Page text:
So the rule of thumb that I've come to learn is, for bear/hog/etc, you want FMJ rounds, preferably in a +p loading. You need the velocity to penetrate. The vitals on hogs in particular are pretty deep in, and that's some very hard tissue to go through. 45 vs 10mm, I'll take 10mm every day of the week. You have a better chance of getting the penetration that you need.But I don't think it's as simple as FPE. The FPE has to transfer to the target and in the right places. I would think the 45 caliber of 460R over 41mag's ~43 caliber or 10mms 40cal would transfer that FPE into the target more quickly, with less chance to over penetrate and the bullet leave with energy still left not transferred. But, bears hearts beat very slow and they might not be deterred by flesh wounds/pain. I think the bear central nervous system as a target would be the closest to a reliable way to survive. To penetrate into the bear, would the .45" be the best choice or would it lose energy too quickly? I understand this is where sectional density comes in - the bullet may have to displace more tissue to penetrate but if it has a higher relative weight to the more narrow projectile it's momentum can penetrate. 10mm seems to top at 200gr. 460 can use 45acp bullets and plenty of 255gr hard cast around.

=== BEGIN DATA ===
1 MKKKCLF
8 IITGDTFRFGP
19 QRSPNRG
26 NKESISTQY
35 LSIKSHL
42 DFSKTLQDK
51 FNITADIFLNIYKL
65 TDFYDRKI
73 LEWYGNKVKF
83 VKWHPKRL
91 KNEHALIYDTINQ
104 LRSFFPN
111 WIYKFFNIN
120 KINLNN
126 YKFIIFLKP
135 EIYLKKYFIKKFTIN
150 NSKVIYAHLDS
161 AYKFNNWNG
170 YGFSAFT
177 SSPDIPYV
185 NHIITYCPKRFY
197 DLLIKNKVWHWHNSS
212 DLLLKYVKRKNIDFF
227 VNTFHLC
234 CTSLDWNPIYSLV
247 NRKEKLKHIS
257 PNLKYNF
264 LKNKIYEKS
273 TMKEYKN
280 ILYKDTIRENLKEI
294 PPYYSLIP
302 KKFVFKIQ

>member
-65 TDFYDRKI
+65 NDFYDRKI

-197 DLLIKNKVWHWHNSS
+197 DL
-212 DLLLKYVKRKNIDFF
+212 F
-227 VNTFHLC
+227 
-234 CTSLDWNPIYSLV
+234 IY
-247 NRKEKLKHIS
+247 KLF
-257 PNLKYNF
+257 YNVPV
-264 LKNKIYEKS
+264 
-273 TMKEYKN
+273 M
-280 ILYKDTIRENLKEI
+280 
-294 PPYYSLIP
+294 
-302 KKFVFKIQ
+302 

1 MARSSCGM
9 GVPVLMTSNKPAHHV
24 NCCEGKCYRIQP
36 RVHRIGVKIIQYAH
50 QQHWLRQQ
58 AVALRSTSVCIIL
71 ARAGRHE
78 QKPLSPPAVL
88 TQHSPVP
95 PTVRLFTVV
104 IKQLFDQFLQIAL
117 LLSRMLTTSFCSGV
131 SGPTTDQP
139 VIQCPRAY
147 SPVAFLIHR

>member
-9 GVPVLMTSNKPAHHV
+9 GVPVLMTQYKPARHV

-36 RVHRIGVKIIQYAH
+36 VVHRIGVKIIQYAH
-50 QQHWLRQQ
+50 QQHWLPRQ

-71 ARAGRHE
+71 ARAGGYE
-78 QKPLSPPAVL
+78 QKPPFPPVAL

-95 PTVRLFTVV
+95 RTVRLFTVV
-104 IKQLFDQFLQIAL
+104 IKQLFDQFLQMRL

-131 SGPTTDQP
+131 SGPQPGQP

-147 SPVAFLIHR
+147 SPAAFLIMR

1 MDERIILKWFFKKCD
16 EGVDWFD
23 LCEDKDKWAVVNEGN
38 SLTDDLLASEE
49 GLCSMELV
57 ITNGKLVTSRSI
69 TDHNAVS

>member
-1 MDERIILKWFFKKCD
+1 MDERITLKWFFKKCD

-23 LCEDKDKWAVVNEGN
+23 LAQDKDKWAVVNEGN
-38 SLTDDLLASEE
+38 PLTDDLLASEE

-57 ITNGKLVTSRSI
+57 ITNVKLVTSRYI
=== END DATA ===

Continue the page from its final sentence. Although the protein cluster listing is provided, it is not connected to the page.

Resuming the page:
Ultimately though, the statistics I've seen on bear attacks show the most important thing is getting as many rounds on target as possible. For bear, at least, getting more 9mm rounds on target is better than getting only a couple rounds of 10mm or 45. Hogs are a little more difficult to penetrate with the smaller round, hence why 10mm is widely regarded as one of the better options. Here is an article RE bear attacks sorted by caliber used in defense with pistol. Defense Against Bears with Pistols: 97% Success rate, 37 Incidents
I really wish there was a 10mm conversion for the FNX, but it's pretty much Springfield or Glock for that caliber, unless you want half the capacity.